As a kid, Chavela wasn’t loved much by her Costa Rican parents.  They hid her when guests came by.  When she was 7, the minister of a local church said “You can’t bring her in here.  Get her out.”  In her early teens, Chavela had enough.  She ran away to Mexico City and started singing in the streets.  And what courage will I show in my approaching 70’s?

“Every word that rolls off her tongue is suffused with pure emotion.  Anyone can listen to her, know what she is feeling, and feel it with her.”  I saw this in the film.  Her voice was not pure.  But her soul ran through every word.

“I became obsessed with her ability to draw people in.  I was fascinated by her lightness and ease, her masculinity.”  Well, I also want to draw people in, and sometimes I do.

“Chavela Vargas turned abandon and desolation into a cathedral within which we all fit,” Almodóvar wrote after her death.  “She emerged reconciled with the errors she had made and ready to make them again.”  Hey, I’ve made big mistakes too.  I like to think I’ve learned from them but some repeats have crawled back into my life.  Still, I will not live careful.  That’s withering.

“At age 81, ranchera singer Chavela Vargas officially came out as a lesbian.”  Perhaps I’ll officially come out as a chronicler of the world’s wisdom.  That’s the secret project I’ve worked on sporadically since 1987.  I’ve accumulated thousands of quotes that touch me to my toes.  (Shh.  Don’t tell anybody)

“I am proud that I do not owe anybody anything, and it is wonderful to feel free,” she said in 2009.  “Now I have the desire to lie down in death’s lap, and I am sure that will be quite beautiful.”  And what will my response be to my final days?  Maybe the physical pain will be great but I intend to go out laughing.

What do I want?

To love people deeply
To suck the juice out of life’s bones
To have others laugh around me
To look way into human eyes and celebrate what’s there
To flood the world

Make it so

Questions

I was volunteering in the Grade 5/6 class this afternoon.  A community police officer spent some time talking to the kids about “peer relationships”.  How marvelous that these young people got to see a representative of the police force as approachable, engaging and funny.  A real human being, not just a uniform and a gun belt.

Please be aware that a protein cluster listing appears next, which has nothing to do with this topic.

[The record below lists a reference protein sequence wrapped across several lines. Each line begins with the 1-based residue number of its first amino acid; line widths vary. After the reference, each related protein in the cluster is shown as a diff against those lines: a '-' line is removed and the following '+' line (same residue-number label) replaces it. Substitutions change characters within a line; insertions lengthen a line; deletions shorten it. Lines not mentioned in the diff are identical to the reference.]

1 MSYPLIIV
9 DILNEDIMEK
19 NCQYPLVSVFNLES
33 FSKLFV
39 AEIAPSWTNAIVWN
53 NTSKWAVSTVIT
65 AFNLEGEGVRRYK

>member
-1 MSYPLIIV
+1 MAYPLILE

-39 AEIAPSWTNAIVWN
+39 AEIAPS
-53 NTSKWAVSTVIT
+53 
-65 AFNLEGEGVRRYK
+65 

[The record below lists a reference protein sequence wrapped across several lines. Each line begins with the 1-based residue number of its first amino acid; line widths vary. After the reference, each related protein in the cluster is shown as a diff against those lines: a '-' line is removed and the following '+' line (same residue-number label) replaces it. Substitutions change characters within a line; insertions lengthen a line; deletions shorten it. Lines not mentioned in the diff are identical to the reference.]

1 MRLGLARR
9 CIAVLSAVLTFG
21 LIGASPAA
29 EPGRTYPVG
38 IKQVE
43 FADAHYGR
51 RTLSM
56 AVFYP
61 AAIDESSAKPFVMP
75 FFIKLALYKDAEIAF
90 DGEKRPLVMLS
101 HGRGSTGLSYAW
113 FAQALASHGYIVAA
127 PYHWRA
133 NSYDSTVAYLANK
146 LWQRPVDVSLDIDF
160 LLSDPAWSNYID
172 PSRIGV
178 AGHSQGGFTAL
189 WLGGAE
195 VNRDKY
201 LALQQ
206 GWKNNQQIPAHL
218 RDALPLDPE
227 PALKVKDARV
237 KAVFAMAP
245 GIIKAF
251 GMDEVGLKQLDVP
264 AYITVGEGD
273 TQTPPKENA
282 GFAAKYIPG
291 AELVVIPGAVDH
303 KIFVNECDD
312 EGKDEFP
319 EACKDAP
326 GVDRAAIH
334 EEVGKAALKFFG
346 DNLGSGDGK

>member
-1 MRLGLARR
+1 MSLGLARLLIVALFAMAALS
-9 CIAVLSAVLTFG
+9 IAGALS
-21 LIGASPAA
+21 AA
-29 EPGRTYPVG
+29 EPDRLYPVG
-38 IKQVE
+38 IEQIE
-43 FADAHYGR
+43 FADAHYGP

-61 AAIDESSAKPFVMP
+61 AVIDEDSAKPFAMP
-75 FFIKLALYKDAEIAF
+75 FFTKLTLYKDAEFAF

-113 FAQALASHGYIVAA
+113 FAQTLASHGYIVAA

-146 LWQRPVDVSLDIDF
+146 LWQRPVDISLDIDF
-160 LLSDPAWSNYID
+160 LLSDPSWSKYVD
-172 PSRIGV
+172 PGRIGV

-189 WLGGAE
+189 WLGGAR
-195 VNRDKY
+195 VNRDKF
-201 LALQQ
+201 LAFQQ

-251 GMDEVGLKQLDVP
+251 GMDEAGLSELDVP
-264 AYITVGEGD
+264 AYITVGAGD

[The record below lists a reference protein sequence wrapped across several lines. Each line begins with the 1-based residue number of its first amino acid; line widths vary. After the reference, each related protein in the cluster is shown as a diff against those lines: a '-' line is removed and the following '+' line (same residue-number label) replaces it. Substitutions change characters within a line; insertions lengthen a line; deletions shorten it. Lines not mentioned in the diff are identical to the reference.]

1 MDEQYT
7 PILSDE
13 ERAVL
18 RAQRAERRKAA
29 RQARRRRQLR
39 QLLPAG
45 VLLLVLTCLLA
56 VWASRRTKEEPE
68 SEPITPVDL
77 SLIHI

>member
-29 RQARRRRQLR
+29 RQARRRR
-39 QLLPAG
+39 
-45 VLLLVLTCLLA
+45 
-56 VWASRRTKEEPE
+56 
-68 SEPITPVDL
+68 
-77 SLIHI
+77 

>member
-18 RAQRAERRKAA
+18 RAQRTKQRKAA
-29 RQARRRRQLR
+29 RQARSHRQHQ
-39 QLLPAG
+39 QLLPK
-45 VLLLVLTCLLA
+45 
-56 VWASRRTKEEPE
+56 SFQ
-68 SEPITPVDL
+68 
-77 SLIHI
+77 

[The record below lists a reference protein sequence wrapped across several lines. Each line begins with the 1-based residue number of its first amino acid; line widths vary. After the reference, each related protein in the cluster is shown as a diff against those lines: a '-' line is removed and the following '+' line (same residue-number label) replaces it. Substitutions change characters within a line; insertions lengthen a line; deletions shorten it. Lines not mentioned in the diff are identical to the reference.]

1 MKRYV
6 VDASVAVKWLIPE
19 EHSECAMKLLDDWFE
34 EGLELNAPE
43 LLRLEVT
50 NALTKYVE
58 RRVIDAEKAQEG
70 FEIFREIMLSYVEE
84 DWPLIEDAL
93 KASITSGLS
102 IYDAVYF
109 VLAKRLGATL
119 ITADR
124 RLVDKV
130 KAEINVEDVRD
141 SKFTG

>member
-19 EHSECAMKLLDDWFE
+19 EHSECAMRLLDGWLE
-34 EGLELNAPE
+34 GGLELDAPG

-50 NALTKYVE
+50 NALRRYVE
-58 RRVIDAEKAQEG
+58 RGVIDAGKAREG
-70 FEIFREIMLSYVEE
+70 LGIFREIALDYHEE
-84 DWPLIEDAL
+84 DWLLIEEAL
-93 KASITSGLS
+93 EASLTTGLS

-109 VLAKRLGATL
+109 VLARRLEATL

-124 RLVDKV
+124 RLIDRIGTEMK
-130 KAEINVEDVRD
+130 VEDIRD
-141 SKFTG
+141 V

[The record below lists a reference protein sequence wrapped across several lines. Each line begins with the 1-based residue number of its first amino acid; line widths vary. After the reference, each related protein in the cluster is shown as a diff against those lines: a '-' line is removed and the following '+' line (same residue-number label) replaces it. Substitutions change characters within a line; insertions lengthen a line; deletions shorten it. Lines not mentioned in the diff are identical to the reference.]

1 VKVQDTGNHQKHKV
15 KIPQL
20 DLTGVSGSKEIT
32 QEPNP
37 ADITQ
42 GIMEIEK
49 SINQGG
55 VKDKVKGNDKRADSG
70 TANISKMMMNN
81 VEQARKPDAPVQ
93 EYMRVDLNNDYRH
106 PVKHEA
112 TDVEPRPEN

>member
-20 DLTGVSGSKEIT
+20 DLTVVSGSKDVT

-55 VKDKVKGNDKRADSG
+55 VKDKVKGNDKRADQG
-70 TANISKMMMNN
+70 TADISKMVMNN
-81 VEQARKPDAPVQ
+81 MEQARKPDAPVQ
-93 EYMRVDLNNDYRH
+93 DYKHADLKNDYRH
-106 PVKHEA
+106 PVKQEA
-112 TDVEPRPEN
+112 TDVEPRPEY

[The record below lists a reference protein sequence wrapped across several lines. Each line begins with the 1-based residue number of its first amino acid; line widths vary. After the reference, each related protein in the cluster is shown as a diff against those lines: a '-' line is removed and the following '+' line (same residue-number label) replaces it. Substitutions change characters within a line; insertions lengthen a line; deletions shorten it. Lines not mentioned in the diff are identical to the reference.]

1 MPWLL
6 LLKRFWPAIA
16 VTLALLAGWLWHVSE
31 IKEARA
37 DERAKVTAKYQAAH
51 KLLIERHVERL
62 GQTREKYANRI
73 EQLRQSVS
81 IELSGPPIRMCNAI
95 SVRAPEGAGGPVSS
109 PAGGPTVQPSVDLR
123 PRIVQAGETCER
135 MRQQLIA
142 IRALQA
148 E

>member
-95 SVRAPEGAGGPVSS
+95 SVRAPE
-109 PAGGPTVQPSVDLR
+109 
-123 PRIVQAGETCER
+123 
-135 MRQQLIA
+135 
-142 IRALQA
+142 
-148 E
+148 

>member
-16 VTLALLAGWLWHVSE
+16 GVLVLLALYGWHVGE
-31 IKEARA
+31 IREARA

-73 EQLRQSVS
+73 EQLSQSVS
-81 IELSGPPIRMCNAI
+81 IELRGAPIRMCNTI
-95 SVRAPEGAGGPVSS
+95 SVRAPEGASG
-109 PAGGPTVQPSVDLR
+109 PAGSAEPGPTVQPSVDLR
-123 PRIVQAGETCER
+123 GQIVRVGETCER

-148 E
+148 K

Adam asked the students some questions.  And I reflected on my life.

1.  Have I ever punched, shoved or hit another person?

Gosh no.  It’s so far away from who I am, and who I’ve been.  My mouth drops open when I even imagine myself being violent with someone.

2.  Have I ever threatened to hurt someone?

No.  If I have differences with a person, or criticism about something they did or said, I want to talk it out, without antagonism.

3.  Do I ever make fun of others, tease them or call them mean names?

No, except for playful teasing when I know that the other person sees I’m on their side.  But never mocking them for being different than me, whether that’s personality, sexual orientation, age, race or ethnicity.  To call a black person a “nigger” is completely foreign to me.

4.  Do I often make fun of others because they’re different from my friends and me?

No.  I love exploring the differences among us, in learning about folks whose lives are such a contrast to mine.

5.  Do I gossip about other people?  Do I spread rumours about them?

Heavens no.  That’s an act of violence, both towards the other person and towards me.  I can’t be happy if I’m aversive to someone else.  I do talk about people who are not right there listening, but it’s in the spirit of fascination and interest, not criticism.

***

Having said all this, I’m no saint.  Sometimes I don’t give folks enough space in their life, pressing forward in relationship when I need to back off some.  Sometimes I speak without thinking, without really gauging the potential impact of my words.  And sometimes I forget important things that people tell me.  But through it all, through those unskillful moments, I know that my intentions are good.

There’s so much pain in the world and my commitment is to add very little to the total, while adding a lot to the sum of well-being.

Oops

On Tuesday, I was sitting in my living room, ready to head off to the gym for an hour on the elliptical.  Since I hadn’t eaten for awhile, I plucked a power bar from the cupboard.  “Better have something to wash it down with, Bruce.”  I picked a Diet Coke.  The beginning of oops.

Firmly positioned on my steed at Wellington Fitness, I flung my arms and legs into space.  Hmm.  I didn’t feel as strong as I usually did.  In fact, I was exhausted after the hour.  Then it was 20 minutes of yoga … but something was amiss.  Why was I so tired?

On the drive home, the nausea hit.  Mild but irritating.  And it stayed with me for the rest of the day.  That evening, I went to a meditation group in London.  At one point, the leader talked about a possible benefit of meditation: a decrease in reactivity.  Since I’ve learned that others often find it helpful for me to talk about what’s happening in the present moment, I spoke up.  “I’m feeling exhausted and nauseous, probably because I drank a Diet Coke just before exercising.  My recent retreat was helpful in dealing with stuff like this.  Although I had a burst of telling myself I was stupid, that self-condemnation passed quickly.  I felt into my body and into my feelings (sadness) and after awhile I was left with just the physical pain, not endless thoughts about what it meant.”  It was a contribution, and I was pleased.